4:30 PM CST | March 10, 2019
Northwest/North Texas is once again on the chilly side with cloudy skies. Showers will be off/on leading up to the main event late Tuesday-Wednesday. Let me step through what to expect over the next 72 hours. More showers and a few storms are expected to develop overnight and into early Wednesday. The greatest coverage will be along/north of I-20. Those who see rain will range from a trace to locally over .50" through daybreak. This is a loop from one of this afternoon's weather models. This is what it is suggesting from sunset this evening through sunrise tomorrow. No severe weather is expected - mostly just garden-variety showers with some rumbles of thunder.
More of the same tomorrow. Warmest temperatures will be in the south and southeast. Houston is expected to see a high near 80*F Monday afternoon. Meanwhile, places like Waco, Dallas, and Tyler will top out in the mid-50*F's. It will be even cooler farther west and northwest, where Lubbock and Childress are expected to only reach the upper-40*F's. CHILLY... Moisture begins to return northward by Tuesday. The northward advancement of the deeper moisture (60*F dew points) will have an impact on the severe potential late Tuesday-Wednesday. For West Texas, the greatest rain and thunderstorm chances appear to be Tuesday evening into the early overnight hours. Across the heart of the state, the best storm chances will be Tuesday night into early Wednesday morning. For Eastern Texas, storm chances will peak mid-morning through the early afternoon hours on Wednesday. Some adjustments can be expected between now and then.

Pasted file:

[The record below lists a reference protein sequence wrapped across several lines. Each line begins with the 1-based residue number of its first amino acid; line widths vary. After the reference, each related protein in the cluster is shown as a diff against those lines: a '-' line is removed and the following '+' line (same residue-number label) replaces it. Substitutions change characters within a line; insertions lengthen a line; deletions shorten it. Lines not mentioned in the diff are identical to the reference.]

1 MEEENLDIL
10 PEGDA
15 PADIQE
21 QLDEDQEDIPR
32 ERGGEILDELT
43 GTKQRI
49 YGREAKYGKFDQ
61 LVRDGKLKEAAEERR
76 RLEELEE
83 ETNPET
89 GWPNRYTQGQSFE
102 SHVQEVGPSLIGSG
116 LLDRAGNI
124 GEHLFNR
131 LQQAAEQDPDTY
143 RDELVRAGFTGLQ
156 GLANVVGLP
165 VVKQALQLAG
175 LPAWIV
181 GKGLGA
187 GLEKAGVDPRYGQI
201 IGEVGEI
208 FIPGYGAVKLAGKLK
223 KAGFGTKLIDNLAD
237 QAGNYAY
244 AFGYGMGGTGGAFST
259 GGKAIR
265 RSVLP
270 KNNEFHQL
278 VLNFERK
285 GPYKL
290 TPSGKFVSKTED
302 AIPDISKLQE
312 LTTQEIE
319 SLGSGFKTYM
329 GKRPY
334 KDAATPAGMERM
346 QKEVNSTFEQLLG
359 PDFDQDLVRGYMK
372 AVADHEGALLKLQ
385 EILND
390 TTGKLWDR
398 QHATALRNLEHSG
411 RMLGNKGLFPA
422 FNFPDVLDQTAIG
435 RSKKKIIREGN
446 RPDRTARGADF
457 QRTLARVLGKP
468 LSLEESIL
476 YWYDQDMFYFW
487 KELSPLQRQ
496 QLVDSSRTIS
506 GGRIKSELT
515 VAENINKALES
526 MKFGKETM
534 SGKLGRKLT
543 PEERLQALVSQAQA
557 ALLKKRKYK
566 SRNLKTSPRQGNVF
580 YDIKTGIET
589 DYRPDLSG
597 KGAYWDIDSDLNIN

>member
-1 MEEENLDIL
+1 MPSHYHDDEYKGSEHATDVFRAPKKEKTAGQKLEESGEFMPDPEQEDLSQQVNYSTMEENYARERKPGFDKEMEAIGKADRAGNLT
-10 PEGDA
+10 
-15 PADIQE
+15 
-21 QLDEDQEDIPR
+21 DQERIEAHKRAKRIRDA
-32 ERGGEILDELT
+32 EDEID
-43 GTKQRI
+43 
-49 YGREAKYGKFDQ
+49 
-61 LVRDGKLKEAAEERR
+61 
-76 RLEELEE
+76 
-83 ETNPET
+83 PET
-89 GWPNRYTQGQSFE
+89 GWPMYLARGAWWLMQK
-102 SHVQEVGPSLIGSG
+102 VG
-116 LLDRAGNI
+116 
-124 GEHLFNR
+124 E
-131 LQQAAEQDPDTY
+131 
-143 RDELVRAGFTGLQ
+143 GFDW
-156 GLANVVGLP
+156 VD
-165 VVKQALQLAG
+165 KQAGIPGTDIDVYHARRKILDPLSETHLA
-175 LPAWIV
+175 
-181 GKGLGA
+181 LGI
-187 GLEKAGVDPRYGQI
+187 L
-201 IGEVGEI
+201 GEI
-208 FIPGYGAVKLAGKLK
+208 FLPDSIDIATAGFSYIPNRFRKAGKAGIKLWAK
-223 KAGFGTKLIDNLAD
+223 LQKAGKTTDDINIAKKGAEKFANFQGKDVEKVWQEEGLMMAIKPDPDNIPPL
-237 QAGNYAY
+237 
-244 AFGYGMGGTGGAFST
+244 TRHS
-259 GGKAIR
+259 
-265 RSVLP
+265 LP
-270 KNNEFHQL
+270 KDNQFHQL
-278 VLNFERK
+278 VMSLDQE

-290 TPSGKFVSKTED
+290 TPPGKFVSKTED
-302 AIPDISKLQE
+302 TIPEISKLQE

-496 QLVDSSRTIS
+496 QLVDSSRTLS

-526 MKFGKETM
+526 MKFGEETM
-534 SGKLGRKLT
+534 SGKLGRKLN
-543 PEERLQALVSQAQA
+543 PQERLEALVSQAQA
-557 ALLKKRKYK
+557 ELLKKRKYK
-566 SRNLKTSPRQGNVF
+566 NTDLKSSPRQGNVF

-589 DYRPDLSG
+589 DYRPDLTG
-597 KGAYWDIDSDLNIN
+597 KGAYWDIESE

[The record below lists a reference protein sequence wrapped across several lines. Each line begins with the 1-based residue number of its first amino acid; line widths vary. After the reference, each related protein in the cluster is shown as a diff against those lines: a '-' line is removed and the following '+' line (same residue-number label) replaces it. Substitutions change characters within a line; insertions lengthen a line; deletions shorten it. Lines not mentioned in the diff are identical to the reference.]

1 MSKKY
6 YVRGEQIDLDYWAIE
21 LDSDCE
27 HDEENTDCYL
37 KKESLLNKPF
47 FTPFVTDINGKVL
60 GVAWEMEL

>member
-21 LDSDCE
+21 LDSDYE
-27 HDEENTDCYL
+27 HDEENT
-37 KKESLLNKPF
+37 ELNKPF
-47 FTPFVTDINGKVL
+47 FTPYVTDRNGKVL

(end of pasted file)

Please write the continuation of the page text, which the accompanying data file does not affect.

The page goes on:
There will be the potential for both localized flooding and severe weather with this system. The primary severe risk appears to be damaging winds followed by hail and isolated tornadoes. Strong storms will develop in West Texas late Tuesday afternoon. This activity should form into a squall line by mid to late evening as it marches eastward. Forecast wind fields and shear will support organized thunderstorms; however, instability appears marginal at this time. This is the one factor that argues against a more significant risk at this time. Nonetheless, I do expect at least some severe storms across the state from late Tuesday into Wednesday afternoon. This is most likely to occur where the 60*F dew points reside. Most of the model guidance lifts this deeper moisture through the Red River Valley and into Oklahoma by Tuesday night, but there are a couple weather models that confine the deeper moisture to the I-20 corridor and points south.
The timing and hazards with this next system will be refined over the next couple of days. For the latest local weather information for your area, please visit the National Weather Service website. You can also find Texas Storm Watch on Facebook. To help make sure you do not miss any updates, LIKE the Facebook page and join the Facebook group.